Harry Kane has condemned the "vile racist abuse" Bukayo Saka, Marcus Rashford and Jadon Sancho received after the Euro 2020 final.
The three England players missed penalties in a 3-2 shoot-out defeat to Italy following a 1-1 draw at Wembley on Sunday.
Saka's spot-kick, saved by Gianluigi Donnarumma, was decisive, while Rashford and Sancho were introduced in the closing minutes of extra time in order to boost England's shoot-out hopes.
The trio have subsequently been the subject of racist abuse on social media, prompting an angry response from the Football Association and manager Gareth Southgate.
Teenaged team-mate Jude Bellingham said the abuse was "hurtful but not surprising", and England captain Kane has now responded.
"Three lads who were brilliant all summer had the courage to step up & take a pen when the stakes were high," he wrote on Twitter.
"They deserve support & backing not the vile racist abuse they've had since last night.
"If you abuse anyone on social media you're not an @England fan and we don't want you."
Kane's tweet was followed up by a post from his England team-mate Tyrone Mings, who responded to an earlier comment on the situation by UK Home Secretary Priti Patel.
"I am disgusted that England players who have given so much for our country this summer have been subject to vile racist abuse on social media," Patel tweeted earlier on Monday. "It has no place in our country and I back the police to hold those responsible accountable."
Prior to the Euros, the Home Secretary had refused to condemn supporters who booed the England team's choice to take the knee prior to kick-off, suggesting the players were "participating in gesture politics" in an interview with GB News.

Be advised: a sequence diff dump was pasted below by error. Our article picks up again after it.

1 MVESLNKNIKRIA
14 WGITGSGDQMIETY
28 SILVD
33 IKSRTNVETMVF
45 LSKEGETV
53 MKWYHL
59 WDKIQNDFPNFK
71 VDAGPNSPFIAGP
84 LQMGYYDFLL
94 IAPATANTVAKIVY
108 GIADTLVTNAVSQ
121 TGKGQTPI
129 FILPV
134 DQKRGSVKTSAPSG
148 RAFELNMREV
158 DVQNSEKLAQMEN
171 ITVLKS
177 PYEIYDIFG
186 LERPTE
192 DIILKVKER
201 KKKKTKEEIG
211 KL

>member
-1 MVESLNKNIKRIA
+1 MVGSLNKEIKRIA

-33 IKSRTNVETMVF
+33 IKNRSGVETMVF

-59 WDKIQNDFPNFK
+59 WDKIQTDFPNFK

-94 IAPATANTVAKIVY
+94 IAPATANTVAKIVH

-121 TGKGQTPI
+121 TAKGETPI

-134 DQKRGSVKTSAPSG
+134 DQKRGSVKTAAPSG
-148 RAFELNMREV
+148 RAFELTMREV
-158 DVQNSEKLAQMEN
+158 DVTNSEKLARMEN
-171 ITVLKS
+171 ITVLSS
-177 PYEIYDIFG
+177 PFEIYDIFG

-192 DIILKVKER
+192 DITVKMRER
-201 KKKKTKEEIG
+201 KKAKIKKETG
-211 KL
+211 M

"You don't get to stoke the fire at the beginning of the tournament by labelling our anti-racism message as 'Gesture Politics' and then pretend to be disgusted when the very thing we're campaigning against, happens," Mings tweeted in response.
Channel 4 revealed research showed close to 2,000 abusive tweets targeting Rashford, Sancho, Saka and Raheem Sterling had been posted following Sunday's game – with 167 considered "high risk" – according to data company Signify, who are working with the Professional Footballers Association (PFA).
"I'm still struggling to find the words to express my emotions from the past month," Mings wrote in another tweet.
"I'm so proud of everyone who has contributed to the joy and togetherness this team has bought to millions. We have celebrated, smiled, cried and cheered together & for that, I’m so, so proud.
"But waking up today and seeing my brothers being racially abused for being brave enough to put themselves in a position to help this country, is something that sickens, but doesn’t surprise me.
"We have literally made history. We've gone where no one else has gone. Take that in."